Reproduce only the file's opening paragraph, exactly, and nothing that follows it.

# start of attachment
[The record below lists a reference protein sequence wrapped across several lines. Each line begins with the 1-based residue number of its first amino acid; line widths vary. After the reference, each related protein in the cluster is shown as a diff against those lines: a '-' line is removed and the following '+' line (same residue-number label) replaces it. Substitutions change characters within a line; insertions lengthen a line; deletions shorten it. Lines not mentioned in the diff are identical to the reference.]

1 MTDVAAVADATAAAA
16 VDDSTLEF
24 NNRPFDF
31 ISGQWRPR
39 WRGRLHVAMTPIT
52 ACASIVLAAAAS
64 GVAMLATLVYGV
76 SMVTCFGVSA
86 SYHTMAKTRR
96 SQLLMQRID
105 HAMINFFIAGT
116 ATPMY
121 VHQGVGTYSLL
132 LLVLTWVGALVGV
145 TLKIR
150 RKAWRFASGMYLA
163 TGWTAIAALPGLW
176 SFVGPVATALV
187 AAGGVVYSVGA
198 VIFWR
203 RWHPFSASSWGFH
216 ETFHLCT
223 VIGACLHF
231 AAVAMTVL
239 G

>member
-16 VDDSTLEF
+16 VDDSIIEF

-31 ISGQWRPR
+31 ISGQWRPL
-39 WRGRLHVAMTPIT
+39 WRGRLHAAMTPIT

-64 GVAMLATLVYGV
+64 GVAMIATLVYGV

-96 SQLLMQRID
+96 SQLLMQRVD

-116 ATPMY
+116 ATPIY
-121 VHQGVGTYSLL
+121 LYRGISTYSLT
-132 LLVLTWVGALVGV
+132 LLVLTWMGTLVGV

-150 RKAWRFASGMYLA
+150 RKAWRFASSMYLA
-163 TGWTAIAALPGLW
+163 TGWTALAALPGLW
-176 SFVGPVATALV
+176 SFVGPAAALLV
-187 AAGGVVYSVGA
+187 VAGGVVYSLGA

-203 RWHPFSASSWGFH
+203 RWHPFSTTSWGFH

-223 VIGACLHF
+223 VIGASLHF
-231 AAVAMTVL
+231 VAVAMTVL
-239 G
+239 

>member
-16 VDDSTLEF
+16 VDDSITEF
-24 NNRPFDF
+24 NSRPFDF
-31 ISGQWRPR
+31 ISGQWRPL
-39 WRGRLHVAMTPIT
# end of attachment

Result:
[The record below lists a reference protein sequence wrapped across several lines. Each line begins with the 1-based residue number of its first amino acid; line widths vary. After the reference, each related protein in the cluster is shown as a diff against those lines: a '-' line is removed and the following '+' line (same residue-number label) replaces it. Substitutions change characters within a line; insertions lengthen a line; deletions shorten it. Lines not mentioned in the diff are identical to the reference.]